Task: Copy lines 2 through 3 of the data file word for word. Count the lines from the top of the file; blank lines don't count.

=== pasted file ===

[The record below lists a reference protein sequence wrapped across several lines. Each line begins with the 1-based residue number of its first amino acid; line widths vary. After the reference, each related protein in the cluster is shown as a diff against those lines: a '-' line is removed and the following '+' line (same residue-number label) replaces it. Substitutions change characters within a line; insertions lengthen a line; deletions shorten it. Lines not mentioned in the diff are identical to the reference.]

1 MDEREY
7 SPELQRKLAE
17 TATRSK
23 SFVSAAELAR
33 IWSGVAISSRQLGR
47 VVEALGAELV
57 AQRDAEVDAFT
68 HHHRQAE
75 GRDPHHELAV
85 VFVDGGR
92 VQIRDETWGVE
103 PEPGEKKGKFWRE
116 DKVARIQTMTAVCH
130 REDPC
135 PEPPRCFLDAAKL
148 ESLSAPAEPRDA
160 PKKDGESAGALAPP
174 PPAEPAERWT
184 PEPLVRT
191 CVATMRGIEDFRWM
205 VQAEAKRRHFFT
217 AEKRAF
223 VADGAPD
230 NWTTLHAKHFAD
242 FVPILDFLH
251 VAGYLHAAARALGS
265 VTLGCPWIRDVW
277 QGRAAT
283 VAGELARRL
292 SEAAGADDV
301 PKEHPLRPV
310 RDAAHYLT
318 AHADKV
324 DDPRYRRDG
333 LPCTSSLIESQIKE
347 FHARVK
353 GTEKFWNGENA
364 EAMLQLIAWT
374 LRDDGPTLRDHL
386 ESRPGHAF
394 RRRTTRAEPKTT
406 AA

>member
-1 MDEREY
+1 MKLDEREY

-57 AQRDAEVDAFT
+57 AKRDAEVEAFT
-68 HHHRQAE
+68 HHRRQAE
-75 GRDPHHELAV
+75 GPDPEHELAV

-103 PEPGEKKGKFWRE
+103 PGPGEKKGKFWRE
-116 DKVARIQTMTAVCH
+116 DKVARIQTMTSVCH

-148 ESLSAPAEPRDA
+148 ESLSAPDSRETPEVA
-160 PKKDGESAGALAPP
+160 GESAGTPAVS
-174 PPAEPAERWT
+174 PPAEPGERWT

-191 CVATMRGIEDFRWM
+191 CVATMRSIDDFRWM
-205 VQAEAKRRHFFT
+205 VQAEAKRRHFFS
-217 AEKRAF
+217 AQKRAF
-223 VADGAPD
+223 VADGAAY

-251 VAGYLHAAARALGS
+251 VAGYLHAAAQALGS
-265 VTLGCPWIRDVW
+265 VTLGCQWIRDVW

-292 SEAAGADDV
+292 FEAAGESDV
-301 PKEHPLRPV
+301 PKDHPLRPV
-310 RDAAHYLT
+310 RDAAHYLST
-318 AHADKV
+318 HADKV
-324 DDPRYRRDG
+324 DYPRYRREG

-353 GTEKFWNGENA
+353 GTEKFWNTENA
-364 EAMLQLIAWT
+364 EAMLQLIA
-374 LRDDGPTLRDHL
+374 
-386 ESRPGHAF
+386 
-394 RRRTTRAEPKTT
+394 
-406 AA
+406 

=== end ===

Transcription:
1 MDEREY
7 SPELQRKLAE